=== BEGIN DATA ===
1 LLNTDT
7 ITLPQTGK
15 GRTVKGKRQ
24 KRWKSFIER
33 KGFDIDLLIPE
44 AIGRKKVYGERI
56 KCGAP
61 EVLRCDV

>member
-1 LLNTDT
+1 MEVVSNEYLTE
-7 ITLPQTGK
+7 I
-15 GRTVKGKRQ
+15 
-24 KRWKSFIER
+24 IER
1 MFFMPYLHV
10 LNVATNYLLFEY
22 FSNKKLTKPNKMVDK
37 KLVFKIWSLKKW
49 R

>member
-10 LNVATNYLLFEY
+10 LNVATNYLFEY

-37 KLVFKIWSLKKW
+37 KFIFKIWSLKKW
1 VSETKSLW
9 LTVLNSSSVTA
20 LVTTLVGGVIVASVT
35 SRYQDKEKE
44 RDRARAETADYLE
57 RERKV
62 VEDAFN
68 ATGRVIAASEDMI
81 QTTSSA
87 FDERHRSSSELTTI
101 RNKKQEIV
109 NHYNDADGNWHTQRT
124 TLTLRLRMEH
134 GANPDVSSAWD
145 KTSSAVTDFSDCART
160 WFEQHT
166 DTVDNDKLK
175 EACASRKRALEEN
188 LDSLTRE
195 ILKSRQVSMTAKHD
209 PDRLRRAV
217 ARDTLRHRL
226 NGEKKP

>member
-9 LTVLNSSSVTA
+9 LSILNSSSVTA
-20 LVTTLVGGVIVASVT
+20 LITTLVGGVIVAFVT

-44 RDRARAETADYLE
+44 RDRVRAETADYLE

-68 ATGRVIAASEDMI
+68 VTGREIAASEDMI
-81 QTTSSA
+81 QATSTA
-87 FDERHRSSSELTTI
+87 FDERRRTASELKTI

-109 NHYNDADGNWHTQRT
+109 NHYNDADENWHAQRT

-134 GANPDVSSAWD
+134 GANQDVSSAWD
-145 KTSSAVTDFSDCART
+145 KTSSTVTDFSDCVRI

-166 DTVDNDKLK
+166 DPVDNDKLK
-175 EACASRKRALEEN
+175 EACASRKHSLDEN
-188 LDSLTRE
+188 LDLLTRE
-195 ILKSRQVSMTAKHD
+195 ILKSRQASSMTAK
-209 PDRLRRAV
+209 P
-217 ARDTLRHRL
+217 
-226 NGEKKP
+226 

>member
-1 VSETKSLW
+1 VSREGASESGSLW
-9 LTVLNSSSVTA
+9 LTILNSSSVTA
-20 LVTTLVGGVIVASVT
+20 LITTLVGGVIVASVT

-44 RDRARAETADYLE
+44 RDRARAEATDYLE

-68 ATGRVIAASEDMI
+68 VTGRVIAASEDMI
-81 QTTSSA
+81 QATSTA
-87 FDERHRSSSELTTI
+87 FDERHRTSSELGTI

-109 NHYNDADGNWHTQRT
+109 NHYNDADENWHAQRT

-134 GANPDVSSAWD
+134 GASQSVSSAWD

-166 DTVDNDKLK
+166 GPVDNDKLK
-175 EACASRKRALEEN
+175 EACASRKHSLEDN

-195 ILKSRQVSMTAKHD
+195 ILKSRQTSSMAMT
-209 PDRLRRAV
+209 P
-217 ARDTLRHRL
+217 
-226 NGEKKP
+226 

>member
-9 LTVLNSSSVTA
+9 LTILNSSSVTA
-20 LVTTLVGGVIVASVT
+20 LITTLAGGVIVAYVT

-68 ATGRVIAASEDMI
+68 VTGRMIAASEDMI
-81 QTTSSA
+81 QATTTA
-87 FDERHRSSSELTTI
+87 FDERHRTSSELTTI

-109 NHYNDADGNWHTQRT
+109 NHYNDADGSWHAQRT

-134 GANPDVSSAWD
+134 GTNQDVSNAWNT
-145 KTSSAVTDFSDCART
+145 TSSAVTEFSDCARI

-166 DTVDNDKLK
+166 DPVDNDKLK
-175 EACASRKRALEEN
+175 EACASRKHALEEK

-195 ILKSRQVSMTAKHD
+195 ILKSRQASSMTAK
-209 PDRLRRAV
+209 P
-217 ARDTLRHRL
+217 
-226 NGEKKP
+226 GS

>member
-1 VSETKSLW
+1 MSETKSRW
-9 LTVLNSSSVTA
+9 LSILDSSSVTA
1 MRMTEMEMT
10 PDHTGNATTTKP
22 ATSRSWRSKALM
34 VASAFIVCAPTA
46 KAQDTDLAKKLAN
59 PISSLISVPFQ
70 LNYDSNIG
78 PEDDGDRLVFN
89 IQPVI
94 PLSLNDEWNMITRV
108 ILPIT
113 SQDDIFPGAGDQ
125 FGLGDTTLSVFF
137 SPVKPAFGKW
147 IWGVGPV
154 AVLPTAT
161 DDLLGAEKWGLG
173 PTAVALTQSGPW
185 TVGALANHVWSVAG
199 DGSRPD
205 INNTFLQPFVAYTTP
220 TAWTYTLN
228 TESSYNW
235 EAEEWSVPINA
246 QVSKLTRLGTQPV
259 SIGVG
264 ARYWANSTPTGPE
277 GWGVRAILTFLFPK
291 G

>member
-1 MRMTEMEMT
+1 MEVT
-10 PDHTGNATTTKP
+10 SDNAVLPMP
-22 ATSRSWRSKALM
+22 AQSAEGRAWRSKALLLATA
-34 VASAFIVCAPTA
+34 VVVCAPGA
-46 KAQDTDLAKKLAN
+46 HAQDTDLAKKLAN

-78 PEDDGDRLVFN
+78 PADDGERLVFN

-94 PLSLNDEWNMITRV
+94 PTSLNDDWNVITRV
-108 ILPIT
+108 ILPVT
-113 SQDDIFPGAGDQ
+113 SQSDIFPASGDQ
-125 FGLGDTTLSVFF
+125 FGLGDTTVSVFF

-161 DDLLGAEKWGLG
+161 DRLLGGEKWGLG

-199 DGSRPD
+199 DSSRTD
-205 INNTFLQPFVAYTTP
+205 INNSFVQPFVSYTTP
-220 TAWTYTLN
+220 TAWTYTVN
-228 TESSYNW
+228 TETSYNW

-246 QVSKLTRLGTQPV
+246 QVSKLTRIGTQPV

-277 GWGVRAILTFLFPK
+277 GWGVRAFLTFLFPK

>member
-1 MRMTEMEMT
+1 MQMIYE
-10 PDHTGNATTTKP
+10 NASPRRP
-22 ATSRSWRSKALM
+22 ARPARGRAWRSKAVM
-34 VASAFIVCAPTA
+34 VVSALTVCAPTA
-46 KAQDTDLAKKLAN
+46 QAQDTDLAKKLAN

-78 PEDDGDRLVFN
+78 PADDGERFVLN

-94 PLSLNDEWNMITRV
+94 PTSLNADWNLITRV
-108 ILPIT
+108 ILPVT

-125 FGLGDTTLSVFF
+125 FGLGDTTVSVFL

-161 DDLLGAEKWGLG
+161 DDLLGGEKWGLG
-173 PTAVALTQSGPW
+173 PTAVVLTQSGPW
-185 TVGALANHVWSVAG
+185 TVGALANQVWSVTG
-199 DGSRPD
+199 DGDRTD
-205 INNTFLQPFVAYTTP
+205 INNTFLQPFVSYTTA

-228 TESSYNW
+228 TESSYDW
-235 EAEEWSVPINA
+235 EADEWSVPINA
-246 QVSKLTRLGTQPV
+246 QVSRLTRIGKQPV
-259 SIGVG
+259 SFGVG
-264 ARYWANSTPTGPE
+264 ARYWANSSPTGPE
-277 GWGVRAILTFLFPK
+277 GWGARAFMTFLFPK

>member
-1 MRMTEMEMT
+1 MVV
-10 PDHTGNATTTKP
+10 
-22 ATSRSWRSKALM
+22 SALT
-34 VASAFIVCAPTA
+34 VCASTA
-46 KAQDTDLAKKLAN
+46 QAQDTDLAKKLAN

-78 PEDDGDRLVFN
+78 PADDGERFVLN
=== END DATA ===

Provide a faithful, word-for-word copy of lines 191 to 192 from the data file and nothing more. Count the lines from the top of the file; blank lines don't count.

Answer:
-94 PLSLNDEWNMITRV
+94 PTSLNDDWNVITRV